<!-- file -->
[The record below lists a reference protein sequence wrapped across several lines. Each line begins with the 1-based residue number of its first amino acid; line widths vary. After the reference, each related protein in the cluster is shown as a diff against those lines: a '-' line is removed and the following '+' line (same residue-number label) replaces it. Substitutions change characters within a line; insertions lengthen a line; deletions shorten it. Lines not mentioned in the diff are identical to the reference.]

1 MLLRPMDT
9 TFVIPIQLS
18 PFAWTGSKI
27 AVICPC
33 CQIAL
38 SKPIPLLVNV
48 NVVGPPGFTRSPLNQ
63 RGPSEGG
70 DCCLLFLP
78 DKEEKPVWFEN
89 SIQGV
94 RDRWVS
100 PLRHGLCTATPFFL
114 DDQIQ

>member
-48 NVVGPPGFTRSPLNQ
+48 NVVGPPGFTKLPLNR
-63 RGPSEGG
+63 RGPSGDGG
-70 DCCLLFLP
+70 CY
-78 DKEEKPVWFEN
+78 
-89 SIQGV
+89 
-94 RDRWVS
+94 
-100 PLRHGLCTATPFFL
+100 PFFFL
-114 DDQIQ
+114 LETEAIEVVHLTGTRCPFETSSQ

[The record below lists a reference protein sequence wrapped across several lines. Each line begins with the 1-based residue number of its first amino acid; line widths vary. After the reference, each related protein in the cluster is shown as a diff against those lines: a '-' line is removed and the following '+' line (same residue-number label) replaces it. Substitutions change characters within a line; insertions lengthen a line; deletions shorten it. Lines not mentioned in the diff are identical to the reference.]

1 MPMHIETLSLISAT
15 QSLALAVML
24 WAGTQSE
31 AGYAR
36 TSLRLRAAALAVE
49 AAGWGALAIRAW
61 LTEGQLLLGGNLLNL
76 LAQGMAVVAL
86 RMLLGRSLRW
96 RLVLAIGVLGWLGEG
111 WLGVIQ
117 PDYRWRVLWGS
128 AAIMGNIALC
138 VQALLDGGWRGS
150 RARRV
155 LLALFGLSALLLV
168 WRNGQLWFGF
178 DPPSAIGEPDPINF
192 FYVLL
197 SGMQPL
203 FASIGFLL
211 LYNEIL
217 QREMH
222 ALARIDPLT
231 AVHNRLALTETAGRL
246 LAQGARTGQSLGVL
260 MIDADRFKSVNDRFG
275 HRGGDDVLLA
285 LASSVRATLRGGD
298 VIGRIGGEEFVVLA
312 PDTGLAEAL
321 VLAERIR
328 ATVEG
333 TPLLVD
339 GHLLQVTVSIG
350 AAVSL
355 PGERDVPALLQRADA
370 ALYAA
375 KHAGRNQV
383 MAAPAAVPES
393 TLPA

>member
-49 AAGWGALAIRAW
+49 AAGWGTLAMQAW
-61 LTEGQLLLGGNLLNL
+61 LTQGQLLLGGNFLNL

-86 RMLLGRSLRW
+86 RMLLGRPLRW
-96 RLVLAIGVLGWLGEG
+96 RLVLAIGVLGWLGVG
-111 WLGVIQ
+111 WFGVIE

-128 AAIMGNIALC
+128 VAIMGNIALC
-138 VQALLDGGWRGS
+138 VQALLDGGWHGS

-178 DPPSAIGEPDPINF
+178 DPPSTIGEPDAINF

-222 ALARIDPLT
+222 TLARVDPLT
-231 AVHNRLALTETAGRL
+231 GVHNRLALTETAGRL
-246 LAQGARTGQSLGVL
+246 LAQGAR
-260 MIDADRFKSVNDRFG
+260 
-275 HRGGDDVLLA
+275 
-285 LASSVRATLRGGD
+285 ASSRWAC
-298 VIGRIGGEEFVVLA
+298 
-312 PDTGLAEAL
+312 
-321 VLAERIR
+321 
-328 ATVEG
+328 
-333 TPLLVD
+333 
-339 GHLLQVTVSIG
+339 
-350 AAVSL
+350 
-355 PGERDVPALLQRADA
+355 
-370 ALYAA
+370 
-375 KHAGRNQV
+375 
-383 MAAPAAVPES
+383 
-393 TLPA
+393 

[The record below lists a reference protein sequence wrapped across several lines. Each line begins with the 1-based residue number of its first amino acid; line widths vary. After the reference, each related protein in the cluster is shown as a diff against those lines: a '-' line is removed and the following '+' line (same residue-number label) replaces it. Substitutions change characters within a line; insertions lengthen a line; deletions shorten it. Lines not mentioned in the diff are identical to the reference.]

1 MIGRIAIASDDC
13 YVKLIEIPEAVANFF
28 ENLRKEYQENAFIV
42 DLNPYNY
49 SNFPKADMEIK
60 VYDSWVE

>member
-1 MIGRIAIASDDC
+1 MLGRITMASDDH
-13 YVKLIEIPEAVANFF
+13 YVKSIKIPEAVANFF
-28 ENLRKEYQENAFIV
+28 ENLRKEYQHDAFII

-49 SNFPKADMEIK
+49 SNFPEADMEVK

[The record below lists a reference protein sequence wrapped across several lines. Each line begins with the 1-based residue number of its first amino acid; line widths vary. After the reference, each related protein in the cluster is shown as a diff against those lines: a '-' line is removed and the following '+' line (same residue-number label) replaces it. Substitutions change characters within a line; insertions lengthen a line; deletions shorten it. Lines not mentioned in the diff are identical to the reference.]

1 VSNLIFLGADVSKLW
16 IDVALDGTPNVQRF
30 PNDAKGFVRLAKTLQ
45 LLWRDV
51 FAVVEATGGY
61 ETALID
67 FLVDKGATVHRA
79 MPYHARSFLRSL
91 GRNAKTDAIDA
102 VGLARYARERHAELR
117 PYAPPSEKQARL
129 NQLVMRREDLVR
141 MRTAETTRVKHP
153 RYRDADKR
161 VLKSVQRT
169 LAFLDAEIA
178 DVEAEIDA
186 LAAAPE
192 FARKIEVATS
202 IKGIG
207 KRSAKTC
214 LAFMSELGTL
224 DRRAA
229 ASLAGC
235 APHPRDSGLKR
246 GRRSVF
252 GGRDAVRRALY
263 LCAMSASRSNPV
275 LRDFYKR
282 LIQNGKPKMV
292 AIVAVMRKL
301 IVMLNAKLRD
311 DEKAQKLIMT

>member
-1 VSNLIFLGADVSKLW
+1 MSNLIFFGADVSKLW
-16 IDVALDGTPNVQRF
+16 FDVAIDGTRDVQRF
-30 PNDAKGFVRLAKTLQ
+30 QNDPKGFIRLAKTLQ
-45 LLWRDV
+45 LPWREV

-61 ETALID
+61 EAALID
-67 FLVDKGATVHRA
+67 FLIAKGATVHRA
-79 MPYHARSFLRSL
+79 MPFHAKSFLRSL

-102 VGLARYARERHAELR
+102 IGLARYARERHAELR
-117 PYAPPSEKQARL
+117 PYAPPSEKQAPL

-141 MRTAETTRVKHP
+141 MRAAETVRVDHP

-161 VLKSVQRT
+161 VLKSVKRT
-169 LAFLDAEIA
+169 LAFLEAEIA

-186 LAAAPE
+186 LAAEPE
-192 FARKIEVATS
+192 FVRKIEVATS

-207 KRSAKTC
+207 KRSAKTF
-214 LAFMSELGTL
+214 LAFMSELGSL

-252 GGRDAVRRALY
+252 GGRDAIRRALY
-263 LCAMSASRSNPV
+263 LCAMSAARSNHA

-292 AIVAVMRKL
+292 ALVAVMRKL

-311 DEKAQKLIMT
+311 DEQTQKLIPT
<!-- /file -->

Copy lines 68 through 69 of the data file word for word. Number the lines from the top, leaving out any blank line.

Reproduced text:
339 GHLLQVTVSIG
350 AAVSL